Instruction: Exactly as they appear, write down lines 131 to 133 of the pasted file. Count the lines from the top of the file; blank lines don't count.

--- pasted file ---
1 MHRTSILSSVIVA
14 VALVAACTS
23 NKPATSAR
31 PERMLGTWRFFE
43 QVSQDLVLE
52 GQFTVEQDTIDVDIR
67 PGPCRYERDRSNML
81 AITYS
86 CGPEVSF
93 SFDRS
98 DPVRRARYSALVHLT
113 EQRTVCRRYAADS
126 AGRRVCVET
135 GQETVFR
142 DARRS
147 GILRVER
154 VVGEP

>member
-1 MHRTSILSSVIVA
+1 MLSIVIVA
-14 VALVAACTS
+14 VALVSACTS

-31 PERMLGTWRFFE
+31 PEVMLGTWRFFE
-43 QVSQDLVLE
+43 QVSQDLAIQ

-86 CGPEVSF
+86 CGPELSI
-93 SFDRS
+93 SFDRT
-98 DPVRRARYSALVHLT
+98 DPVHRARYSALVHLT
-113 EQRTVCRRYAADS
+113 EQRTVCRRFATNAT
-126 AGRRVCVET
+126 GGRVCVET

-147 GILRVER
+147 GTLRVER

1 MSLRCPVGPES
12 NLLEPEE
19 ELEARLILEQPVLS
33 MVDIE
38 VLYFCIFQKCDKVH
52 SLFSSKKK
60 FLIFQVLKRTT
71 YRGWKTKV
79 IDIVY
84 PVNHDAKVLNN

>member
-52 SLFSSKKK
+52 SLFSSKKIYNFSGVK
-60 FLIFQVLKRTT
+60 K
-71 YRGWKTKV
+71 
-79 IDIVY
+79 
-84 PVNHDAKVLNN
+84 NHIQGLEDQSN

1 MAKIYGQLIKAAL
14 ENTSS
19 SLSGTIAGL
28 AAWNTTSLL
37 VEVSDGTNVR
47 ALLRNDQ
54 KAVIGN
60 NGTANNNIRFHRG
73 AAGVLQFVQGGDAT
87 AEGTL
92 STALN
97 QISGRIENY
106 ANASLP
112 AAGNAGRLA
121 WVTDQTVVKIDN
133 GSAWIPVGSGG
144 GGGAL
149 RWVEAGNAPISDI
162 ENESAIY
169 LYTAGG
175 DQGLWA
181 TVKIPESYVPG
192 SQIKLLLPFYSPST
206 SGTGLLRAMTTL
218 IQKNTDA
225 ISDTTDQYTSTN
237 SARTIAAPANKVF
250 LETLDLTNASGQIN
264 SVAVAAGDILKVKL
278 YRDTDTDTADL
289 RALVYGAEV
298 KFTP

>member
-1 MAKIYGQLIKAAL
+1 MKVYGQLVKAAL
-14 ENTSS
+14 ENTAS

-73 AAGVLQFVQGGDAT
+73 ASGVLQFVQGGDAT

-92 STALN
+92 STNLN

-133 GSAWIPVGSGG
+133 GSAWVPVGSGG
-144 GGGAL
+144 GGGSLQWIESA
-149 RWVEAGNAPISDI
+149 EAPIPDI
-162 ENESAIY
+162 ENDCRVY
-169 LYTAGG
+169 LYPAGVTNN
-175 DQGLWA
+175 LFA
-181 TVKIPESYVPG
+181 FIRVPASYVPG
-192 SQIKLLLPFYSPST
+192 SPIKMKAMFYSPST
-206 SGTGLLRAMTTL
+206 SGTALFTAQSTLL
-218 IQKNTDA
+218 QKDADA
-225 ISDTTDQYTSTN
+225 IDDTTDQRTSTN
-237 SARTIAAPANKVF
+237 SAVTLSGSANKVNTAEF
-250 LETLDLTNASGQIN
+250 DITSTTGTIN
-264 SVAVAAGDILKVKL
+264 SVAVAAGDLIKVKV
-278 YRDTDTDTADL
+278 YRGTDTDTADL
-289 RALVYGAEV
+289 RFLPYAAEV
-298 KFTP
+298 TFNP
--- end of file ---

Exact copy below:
-289 RALVYGAEV
+289 RFLPYAAEV
-298 KFTP